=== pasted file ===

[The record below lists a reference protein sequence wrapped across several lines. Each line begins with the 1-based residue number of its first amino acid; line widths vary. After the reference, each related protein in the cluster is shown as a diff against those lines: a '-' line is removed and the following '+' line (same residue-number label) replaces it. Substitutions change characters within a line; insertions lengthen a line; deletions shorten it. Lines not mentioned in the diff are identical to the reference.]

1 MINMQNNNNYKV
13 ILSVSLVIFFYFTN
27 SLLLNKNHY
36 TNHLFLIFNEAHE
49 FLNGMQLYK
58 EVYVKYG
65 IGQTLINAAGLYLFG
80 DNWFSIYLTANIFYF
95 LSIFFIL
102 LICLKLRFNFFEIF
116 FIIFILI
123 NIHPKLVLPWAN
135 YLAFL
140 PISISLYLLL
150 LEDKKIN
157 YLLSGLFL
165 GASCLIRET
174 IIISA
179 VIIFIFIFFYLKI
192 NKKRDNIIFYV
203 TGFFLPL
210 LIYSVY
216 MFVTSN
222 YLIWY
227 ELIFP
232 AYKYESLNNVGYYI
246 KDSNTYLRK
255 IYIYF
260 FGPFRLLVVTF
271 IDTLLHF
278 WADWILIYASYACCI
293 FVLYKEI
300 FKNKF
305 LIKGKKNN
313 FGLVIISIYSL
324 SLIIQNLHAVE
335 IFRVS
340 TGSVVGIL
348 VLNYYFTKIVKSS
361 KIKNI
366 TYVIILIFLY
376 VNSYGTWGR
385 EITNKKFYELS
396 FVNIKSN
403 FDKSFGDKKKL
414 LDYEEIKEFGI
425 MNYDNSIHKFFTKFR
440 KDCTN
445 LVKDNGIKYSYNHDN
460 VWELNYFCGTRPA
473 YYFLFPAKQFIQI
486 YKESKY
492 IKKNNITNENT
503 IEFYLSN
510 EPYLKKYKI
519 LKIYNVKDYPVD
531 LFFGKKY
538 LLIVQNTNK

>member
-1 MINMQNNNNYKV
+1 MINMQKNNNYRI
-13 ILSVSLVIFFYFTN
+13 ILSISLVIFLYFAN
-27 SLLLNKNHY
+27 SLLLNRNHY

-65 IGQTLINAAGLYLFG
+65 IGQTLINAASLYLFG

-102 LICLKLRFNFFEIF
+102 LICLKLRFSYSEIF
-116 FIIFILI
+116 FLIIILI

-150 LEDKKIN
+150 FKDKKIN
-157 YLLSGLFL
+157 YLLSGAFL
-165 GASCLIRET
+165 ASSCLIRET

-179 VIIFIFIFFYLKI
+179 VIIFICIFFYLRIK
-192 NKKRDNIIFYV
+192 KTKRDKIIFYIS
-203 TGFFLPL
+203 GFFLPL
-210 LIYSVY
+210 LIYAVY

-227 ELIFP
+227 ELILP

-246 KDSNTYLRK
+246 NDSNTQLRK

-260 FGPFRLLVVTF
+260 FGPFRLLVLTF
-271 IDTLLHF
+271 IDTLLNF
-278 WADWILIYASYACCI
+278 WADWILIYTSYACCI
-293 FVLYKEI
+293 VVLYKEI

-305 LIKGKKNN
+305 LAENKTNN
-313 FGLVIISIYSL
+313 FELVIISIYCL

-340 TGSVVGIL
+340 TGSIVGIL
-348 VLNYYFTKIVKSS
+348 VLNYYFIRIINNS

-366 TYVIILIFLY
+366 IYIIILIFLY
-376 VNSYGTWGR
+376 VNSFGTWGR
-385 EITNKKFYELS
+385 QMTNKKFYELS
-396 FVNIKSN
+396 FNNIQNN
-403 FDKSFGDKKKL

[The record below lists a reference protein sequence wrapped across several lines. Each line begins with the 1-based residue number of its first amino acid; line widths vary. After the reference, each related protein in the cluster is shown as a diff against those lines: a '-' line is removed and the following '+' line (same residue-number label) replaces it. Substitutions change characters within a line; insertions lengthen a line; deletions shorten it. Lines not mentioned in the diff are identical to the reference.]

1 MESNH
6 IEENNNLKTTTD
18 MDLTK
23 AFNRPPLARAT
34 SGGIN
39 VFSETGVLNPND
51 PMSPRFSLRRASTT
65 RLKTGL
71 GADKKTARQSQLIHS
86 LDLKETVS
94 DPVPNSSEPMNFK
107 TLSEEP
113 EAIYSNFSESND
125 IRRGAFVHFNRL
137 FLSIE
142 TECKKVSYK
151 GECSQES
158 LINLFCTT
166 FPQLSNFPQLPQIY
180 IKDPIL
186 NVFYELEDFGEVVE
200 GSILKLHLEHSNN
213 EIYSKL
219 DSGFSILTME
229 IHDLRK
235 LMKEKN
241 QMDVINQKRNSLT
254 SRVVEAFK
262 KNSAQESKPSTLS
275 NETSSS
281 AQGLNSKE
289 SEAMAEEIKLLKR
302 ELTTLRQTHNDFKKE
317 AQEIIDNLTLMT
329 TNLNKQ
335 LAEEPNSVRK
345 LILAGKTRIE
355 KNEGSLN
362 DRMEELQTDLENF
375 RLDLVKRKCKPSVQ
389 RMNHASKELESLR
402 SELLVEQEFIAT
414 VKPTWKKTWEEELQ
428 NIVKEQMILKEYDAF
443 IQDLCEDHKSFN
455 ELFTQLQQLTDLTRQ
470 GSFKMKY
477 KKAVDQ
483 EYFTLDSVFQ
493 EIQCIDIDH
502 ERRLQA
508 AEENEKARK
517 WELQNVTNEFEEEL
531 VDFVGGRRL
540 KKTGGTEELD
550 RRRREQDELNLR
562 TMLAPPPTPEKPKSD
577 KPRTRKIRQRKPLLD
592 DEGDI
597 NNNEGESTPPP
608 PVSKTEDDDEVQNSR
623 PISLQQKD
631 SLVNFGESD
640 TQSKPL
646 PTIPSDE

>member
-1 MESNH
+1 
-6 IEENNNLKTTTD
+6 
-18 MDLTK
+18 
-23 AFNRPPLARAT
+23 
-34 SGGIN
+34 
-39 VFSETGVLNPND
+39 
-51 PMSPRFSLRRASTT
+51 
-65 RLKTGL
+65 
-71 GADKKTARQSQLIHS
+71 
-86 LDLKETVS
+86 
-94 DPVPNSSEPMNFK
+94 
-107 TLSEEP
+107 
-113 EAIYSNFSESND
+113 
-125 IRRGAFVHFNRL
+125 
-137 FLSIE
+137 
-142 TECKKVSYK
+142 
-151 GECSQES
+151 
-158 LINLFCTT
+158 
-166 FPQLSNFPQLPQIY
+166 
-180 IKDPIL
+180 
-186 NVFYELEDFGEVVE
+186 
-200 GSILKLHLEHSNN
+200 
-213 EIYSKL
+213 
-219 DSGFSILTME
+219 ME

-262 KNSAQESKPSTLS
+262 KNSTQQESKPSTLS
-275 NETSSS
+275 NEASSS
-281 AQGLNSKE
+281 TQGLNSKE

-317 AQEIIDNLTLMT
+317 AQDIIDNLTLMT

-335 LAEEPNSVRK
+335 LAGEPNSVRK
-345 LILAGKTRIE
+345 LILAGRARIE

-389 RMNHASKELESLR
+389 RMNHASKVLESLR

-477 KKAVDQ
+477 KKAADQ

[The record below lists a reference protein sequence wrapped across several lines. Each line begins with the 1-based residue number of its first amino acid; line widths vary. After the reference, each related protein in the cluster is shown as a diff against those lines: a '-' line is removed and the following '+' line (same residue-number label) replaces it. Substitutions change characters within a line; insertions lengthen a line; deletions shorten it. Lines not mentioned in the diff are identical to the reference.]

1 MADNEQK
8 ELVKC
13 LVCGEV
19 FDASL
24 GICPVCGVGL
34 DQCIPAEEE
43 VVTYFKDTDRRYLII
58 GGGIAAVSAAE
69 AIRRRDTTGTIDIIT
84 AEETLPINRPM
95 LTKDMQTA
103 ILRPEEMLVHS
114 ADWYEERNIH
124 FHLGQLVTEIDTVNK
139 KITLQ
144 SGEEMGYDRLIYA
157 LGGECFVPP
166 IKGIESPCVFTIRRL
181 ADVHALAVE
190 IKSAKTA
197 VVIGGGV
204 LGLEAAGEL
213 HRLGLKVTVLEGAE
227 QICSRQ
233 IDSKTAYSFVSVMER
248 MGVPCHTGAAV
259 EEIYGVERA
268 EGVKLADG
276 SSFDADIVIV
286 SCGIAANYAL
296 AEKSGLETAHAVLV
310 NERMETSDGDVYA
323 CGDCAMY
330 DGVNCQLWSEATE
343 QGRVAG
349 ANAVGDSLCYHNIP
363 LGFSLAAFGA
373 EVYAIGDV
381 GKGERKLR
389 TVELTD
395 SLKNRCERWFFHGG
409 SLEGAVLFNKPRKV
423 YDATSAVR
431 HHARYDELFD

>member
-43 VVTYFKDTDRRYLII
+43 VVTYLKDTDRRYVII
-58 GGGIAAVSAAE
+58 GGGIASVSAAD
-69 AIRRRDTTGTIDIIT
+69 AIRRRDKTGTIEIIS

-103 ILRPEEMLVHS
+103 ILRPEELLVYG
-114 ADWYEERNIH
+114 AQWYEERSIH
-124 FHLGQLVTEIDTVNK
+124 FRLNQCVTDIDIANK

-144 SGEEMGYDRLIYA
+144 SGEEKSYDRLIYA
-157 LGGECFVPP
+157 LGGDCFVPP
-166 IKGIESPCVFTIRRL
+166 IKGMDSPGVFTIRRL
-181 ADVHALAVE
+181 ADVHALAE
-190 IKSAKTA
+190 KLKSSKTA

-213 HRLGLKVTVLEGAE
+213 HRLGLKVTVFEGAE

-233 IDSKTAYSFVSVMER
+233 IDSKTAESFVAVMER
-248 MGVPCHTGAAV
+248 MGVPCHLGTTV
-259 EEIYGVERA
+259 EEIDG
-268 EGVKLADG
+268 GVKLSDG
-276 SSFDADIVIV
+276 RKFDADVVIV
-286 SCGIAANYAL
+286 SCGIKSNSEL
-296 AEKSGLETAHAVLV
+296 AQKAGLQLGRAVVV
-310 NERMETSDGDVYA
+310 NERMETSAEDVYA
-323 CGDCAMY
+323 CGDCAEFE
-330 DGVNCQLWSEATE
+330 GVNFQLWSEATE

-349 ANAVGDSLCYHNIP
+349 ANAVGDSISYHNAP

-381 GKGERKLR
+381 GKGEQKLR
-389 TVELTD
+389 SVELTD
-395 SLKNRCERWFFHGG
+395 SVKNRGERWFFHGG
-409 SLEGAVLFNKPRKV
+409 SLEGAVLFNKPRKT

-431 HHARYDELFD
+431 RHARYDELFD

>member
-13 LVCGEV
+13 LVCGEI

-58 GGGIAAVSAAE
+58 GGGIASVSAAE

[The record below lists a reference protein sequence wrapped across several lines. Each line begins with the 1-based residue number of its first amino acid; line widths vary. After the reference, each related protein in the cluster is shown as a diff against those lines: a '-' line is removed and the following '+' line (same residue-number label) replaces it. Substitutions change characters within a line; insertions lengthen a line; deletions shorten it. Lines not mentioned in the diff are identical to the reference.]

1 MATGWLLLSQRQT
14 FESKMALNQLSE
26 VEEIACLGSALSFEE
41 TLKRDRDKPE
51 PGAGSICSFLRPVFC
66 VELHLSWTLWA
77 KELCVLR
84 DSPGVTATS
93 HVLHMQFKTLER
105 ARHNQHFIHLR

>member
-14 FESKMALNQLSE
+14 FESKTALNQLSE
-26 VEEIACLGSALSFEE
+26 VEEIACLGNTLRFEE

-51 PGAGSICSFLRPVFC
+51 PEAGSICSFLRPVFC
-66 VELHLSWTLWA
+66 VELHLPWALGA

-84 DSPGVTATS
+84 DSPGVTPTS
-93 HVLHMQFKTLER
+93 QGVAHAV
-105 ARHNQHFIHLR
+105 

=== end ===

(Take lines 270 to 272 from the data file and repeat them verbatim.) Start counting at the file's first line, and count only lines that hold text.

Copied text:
213 HRLGLKVTVLEGAE
227 QICSRQ
233 IDSKTAYSFVSVMER